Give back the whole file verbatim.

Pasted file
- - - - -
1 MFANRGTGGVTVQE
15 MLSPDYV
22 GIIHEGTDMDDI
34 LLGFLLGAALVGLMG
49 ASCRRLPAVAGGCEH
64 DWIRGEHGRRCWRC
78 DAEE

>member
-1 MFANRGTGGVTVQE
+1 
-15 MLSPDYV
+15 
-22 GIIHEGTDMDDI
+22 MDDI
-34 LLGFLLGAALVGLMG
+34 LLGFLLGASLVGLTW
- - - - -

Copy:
1 MFANRGTGGVTVQE
15 MLSPDYV
22 GIIHEGTDMDDI
34 LLGFLLGAALVGLMG
49 ASCRRLPAVAGGCEH
64 DWIRGEHGRRCWRC
78 DAEE

>member
-1 MFANRGTGGVTVQE
+1 
-15 MLSPDYV
+15 
-22 GIIHEGTDMDDI
+22 MDDI
-34 LLGFLLGAALVGLMG
+34 LLGFLLGASLVGLTW